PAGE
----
Figure 5 represents a comparison between the probabilities of a crash in different design speeds due to an increase in speed from 0% to 10%.

Data mining and data clustering apparatuses, as powerful engineering tools, causes complex analysis time and high-cost decrement. Decision Tree Construction (DTC) is a classic method for classification and arrangement. The decision tree was modeled using SPSS for records, and Figure 6 was formerly obtained. This diagram has got 4 branches and 6 leaves.

The accident risk is dependent on the increased speed in the second branch. If the rescue vehicle speed passes 93.5 km/h, accidents risk dramatically decreases. Though, statistical knowledge can define and recommend the priority of factors affecting optimal rescue vehicle speed as data clustering procedures.

According to the results of this research, to enhance the safety of the vertical curve, the outcomes should be considered in the subsequent versions of the Geometric Design Regulations and standards. Moreover, the officials in Rescue and Relief Offices must take steps to reduce the original causes of the increase in accidents in the wet pavement in flood. Any accident is initiated by a violation of the traffic rule that occurs when the best pavement condition is ignored.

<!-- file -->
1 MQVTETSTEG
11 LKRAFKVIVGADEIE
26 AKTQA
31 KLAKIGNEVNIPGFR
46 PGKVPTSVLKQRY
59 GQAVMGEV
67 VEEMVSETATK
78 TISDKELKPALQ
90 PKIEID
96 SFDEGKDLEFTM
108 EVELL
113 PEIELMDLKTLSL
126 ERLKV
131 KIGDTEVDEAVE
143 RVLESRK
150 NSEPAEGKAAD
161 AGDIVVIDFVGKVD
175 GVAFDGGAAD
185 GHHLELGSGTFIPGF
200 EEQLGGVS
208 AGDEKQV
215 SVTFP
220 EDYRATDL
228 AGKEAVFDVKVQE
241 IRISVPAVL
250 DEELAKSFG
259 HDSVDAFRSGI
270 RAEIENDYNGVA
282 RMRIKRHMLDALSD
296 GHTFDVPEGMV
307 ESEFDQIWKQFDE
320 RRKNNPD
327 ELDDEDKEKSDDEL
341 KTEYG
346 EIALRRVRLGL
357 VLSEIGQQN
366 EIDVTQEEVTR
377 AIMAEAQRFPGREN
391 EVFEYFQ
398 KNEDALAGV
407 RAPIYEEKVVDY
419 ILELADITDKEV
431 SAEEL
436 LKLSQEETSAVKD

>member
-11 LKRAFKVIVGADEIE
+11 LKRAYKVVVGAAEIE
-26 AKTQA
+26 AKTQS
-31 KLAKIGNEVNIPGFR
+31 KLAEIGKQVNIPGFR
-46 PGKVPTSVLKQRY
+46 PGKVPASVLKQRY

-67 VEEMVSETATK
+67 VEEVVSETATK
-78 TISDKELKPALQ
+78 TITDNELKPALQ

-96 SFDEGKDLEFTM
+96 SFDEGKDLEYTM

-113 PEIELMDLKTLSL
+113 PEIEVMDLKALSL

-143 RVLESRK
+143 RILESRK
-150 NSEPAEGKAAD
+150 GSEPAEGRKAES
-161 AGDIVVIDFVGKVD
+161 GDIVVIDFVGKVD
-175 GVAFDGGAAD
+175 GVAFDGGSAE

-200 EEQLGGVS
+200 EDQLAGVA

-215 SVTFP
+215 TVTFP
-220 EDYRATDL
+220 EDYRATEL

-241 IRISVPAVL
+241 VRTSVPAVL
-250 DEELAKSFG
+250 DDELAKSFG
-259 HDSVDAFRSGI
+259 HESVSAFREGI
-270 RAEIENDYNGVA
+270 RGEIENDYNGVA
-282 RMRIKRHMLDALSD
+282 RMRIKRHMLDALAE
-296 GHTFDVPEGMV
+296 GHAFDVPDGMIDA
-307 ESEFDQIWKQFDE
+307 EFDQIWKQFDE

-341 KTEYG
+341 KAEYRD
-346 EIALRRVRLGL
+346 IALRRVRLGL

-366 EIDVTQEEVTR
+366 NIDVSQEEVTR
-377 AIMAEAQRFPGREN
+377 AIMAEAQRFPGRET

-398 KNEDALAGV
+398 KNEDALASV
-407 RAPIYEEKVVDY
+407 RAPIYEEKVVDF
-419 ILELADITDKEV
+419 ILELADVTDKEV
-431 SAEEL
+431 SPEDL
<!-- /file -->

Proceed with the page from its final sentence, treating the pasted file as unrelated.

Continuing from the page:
This study investigated the possibility of risk due to friction reduction in flood crises to increase the reliability of rescue vehicle drivers by emphasizing the statistical structure. Based on the calculation, modeling of risk conditions, and previous expressions and graphs, the results are summarized as follows:

1. The probability of crash increase by 2.5% on average for each 1% increase of speed in vertical crest curves. So, by a 10% increase in speed, the probability of driving events increases 25%.

2. Increase of speed (violation and high-speed Rescue vehicles) over 90 km/h extends the risk of a crash (2.7%) by greater intensity. So, it is suggested to do more control in driving by speeds over 90 km/h.